Nick Bilton of the New York Times reports that a loophole in iOS’s security infrastructure enables apps you have allowed to determine your current location to access all the photos on your device (presumably due to the location information stored within photos). Although there are no known instances of this capability being abused in the wild, a proof-of-concept app commissioned by the New York Times showed that it could upload photos to a remote server once it had been given location permission. Apple will likely fix this soon; in the meantime, we recommend turning off unnecessary permissions in Settings > Location Services. follow link
Disable Caps Lock
If you find yourself pressing the Caps Lock key accidentally as much as I do, note that you can disable it entirely in Mac OS X. Open the Keyboard & Mouse preference pane, click the Modifier Keys button, and in the dialog that appears, select No Action from the Caps Lock pop-up menu. You could remap it to another modifier instead, but that might make using differently configured Macs more difficult.
iOS Apps with Location Permission Can Access Your Photos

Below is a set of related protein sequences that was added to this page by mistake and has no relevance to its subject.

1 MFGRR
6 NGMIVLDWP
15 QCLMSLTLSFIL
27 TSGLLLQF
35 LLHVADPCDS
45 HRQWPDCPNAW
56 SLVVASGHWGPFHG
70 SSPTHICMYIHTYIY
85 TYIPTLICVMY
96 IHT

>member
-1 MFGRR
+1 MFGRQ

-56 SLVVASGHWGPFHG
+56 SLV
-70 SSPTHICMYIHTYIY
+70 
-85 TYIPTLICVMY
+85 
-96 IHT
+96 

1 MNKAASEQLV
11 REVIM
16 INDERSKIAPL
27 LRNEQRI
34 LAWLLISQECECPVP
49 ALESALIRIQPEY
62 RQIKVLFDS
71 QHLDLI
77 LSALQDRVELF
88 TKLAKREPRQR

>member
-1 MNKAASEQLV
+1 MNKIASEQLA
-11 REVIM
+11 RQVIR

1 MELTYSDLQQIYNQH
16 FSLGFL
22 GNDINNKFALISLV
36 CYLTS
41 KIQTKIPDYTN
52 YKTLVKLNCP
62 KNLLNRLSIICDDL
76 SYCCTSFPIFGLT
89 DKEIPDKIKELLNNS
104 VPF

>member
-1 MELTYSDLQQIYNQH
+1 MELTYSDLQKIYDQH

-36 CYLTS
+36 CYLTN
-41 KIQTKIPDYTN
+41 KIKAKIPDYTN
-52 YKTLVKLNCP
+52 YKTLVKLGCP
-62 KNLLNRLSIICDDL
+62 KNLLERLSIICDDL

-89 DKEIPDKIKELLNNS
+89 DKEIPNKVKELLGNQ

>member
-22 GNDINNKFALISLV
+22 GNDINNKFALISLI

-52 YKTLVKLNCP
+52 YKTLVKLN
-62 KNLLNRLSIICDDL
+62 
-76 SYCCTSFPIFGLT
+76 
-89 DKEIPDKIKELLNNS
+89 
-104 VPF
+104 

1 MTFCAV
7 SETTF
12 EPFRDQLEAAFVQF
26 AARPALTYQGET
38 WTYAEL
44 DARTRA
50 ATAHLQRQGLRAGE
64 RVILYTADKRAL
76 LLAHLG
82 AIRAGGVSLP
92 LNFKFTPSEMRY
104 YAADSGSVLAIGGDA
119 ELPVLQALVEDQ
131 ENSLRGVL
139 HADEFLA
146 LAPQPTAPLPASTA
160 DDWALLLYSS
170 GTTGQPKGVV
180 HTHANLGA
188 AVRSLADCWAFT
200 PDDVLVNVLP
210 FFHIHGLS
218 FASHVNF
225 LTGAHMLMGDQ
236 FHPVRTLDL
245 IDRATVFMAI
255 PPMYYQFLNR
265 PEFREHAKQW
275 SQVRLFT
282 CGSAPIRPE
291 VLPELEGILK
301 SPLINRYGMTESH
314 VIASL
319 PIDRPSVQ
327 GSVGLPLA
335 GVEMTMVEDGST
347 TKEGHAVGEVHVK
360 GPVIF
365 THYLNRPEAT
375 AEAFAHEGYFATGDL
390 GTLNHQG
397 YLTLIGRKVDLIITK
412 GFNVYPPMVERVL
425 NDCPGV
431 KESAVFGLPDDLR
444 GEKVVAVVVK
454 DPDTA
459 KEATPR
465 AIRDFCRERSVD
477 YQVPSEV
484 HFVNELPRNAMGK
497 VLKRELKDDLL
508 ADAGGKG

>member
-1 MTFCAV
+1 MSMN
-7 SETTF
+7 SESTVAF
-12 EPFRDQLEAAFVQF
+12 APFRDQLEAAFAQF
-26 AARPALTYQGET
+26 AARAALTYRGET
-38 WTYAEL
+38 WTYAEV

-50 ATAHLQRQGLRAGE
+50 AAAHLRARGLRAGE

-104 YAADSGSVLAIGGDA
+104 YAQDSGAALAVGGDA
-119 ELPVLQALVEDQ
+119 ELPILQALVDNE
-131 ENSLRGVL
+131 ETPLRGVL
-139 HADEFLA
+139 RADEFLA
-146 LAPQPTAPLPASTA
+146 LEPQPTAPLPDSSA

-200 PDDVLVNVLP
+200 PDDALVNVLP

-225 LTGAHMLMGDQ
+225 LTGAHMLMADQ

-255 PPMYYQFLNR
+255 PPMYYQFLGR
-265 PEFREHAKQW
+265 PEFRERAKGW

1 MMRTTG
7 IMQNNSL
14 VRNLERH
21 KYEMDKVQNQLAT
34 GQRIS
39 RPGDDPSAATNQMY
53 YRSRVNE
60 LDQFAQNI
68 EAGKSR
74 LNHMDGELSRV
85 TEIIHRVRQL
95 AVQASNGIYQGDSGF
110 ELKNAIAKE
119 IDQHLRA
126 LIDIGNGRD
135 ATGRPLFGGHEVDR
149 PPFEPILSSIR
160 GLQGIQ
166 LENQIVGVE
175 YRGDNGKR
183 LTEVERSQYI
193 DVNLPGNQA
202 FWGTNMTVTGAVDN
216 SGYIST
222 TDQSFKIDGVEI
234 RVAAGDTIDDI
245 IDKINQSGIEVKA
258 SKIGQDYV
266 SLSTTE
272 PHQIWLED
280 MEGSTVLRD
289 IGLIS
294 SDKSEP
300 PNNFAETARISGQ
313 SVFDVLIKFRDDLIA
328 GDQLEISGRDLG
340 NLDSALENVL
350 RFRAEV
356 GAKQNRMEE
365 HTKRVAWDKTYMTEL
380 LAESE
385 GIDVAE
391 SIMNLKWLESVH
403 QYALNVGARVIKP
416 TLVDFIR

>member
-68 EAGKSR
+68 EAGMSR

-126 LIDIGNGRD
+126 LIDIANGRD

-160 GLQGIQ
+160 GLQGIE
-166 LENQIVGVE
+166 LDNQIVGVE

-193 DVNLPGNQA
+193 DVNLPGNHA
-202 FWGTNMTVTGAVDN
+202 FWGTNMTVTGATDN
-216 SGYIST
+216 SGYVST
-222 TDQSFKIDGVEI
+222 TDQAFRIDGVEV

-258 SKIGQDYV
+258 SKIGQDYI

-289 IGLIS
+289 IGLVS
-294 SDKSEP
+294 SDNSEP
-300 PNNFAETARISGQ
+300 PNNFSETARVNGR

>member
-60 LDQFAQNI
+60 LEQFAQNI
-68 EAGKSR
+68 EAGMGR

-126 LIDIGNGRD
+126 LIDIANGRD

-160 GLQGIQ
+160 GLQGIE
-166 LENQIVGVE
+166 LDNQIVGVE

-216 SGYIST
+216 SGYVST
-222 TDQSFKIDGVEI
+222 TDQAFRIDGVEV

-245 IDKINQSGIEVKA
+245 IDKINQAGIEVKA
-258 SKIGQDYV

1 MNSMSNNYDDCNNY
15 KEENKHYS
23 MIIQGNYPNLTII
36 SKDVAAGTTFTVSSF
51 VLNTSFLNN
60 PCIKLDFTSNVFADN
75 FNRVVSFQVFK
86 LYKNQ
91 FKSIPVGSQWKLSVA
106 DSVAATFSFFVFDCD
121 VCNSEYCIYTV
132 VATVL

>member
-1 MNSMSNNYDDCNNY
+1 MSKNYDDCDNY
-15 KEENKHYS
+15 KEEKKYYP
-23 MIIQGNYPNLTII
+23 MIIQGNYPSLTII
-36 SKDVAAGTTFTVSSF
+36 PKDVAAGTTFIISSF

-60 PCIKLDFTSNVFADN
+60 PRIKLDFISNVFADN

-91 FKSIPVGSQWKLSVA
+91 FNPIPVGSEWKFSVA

Second, in a conspiracy, there has to be some benefit to Apple, and I can't see how Apple benefits in any way from exposing users' photos to apps. Apple already has access to those photos via Photo Stream, so what possible gain could the company achieve by allowing third-party apps similar access? And it's not like Apple is known for giving developers all sorts of unfettered access.
No, this really does feel like an oversight to me.
I feel it's nit-picking to complain that the alert only mentions that your photos and videos being accessed rather than saying "location information AND PHOTOS AND VIDEOS from your photos and videos." You are giving the app access to your photo library. What do you expect it to find there? Cumquats?
Sure, we don't want apps surreptitiously uploading photos. And occasionally some problem apps of various kinds do get into the App Store, at least for a while. It's not perfect.
I think it would be a shame if every access of every app to every API required a dialog. Although it's way to early to declare it a success, the OS X concept of sandbox entitlements, where an app declares (to Apple) the shared data features its going to use (calendar apps for calendar data, photo apps for photo data), actually seems better than the "more and more dialogs" approach.
I still don't want to see more dialogs.